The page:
Federal Reserve Chairman Ben S. Bernanke said he’s “spoken to the president a bit” about his future and that he feels no personal responsibility to stay at the helm until the Fed winds down its unprecedented policies to stimulate the economy.
“I don’t think that I’m the only person in the world who can manage the exit,” Bernanke said when asked at a news conference in Washington if he’s discussed his plans with President Barack Obama. His term expires at the end of January.
Bernanke’s comments yesterday meshed with the views of some of Obama’s economic and political advisers who said Bernanke, 59, after spending most of his seven years on the job battling a financial crisis and its aftermath, is exhausted and wants to return to private life. The current and former administration officials asked to not be identified to describe the private conversations.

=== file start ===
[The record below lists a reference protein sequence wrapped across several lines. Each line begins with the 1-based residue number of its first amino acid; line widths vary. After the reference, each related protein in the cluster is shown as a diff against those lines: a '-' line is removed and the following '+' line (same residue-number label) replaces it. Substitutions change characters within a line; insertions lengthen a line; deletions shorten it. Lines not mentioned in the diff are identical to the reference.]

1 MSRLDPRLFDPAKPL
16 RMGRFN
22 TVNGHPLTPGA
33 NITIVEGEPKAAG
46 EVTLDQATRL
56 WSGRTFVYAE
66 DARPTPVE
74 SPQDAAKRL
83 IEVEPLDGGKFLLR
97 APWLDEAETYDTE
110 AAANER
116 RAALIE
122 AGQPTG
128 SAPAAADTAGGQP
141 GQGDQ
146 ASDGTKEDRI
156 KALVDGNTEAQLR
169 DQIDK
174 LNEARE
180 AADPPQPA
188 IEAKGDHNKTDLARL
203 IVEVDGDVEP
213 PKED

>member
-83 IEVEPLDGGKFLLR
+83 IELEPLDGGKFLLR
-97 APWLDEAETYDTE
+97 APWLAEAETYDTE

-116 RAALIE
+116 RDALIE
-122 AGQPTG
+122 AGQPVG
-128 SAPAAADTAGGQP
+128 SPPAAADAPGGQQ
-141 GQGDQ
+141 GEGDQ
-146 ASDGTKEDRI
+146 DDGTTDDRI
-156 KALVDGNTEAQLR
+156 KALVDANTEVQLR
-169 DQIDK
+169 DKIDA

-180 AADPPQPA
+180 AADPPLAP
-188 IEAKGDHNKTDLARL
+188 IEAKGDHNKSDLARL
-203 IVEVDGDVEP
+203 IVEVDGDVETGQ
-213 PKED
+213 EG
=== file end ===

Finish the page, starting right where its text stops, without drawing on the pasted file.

Michelle Smith, a Fed spokeswoman, declined to comment. Amy Brundage, a White House spokeswoman, didn’t respond to a request for comment.
Yesterday’s remarks were a departure from Bernanke’s previous statements that he hasn’t discussed his plans with Obama or White House officials.
On Dec. 12, during his last news conference, Bernanke said that he hadn’t “had any conversations” with the president or anyone on his team about his potential departure.
“I think the president has got quite a few issues he needs to be thinking about, from the fiscal cliff to many other appointments and so on,” he said then, when asked if he would serve a third term.
Since his December remarks, Bernanke has had several meetings with Timothy F. Geithner, when he was still Treasury secretary, including one with the president. Geithner left that meeting early, giving Obama and the Federal Reserve chairman some private time, according to a person familiar with the meeting.
Yesterday, Bernanke said, “I’ve spoken to the president a bit, but I really don’t have any, I don’t really have any information for you at this juncture.”
Bernanke, a former Princeton University professor, also said he didn’t feel personally responsible to lead the Fed when it unwinds its balance sheet.